while waiting. One child would be called into the back. Another child would have their personal electronic device and would play with some of their educational apps while I worked directly with the other child. We would rotate around like this until all the children had received their therapy. For the two children I was working with, we would work for about 10 minutes, then take a 3-minute break, and then work another 10 to 15 minutes, and another 3-minute break, and then we would do our final 10-minute push through the material. At that point we would stop so they have a couple of minute break before going into therapy.

I know this seems choppy, I know it may feel like you are not covering much, but that is not true. When I get my children academically evaluated I am always shocked at how much they know on their tests!


For curriculum, I look for things that are inexpensive and we might use on the go. My children LOVE Life of Fred for math. Life of Fred is pretty inexpensive. The books can be used over and over again. The books do not have a lot of practice of the various concepts that are taught in the early sets. The good news is this can be addressed with the material you can buy from Teachers Pay Teachers for each of the math concepts where your child needs more practice.
We are also using SumBlox for their math lessons too. SumBlox is great for teaching number sense, addition, subtraction, multiplication, and division along with how to add fractions. These work great the Life of Fred books in the Elementary Series (Apples to Jelly Beans).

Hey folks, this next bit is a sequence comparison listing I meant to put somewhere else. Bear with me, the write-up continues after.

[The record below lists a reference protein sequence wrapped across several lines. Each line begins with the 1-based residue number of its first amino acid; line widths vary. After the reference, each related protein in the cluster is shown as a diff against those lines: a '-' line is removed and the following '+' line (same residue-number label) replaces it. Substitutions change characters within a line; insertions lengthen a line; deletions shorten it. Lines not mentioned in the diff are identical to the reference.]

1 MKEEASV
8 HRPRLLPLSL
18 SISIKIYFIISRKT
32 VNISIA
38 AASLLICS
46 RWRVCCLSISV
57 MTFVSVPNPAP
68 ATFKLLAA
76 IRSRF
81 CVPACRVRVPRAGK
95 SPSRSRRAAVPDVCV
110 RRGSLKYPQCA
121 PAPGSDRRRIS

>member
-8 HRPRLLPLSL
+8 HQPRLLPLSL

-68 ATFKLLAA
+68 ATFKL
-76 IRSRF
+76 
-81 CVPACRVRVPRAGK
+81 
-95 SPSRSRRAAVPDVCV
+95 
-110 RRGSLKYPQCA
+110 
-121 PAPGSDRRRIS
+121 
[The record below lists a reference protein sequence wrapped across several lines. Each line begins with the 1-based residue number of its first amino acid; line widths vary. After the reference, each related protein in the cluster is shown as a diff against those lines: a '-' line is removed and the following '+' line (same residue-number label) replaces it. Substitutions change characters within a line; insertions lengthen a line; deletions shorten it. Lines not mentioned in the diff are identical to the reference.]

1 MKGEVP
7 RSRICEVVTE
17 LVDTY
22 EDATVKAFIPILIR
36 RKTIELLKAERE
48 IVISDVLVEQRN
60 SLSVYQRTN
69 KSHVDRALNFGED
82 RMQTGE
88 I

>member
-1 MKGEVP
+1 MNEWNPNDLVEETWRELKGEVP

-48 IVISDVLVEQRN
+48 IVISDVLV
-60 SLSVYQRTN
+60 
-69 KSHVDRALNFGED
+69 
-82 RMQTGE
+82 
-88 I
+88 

For English, we use a variety of products. Much of the English grammar and sentence structure my children picked up from reading to them. We have been reading to them since they were 3 years old. Keep in mind my children did NOT sit still while we read to them. Heck, often they do not even seem to be paying attention; yet, when I ask questions, they often get several questions right. I figured that if just ONE question was right then I was doing great!


Now my children are eleven and we STILL read to them. Reading to older children is great! Only 17% of parents of kids ages 9–11 read aloud to their children. Yet 83% of kids ages 6–17 say being read to is something they either loved or liked a lot. We use reading at bedtime as part of the bedtime routine with the children. The children enjoy the time with Dad (he is the primary storyteller). The kids enjoy the special time with him, they love the stories he reads, and he reads them in such an animated style the kids are enthralled.

Often we mix story time and alternate academic-type material with fiction. We may read
Stories of the World and then switch to reading Harry Potter. Then we might read Hidden Figures and then we will read The Four-Fingered Man. The children are currently on book four of this series, The Ancient Starship, and they are clamoring for the rest of the series. I will be buying the rest of the series shortly. I try to still rotate the books so they will not run through the series so fast. If they are really excited by the books sometimes we will read a series straight through.

For English, we have also used
Grammar Minutes, Wordly Wise, and as the children have gotten older we have added Word Root. This has covered enough of the basics of English mechanics for the children.
For science lessons, we have used YouTube videos on science topics that have interested in the children. We have done unit studies on specific areas of science where the kids wanted to know information like weather, plants, rocks, and other topics. We have also used Real Science-4-Kids. I like their books and the ease of their experiments. All of these resources are easy to do on the go in between therapy.
Real Science 4 Kids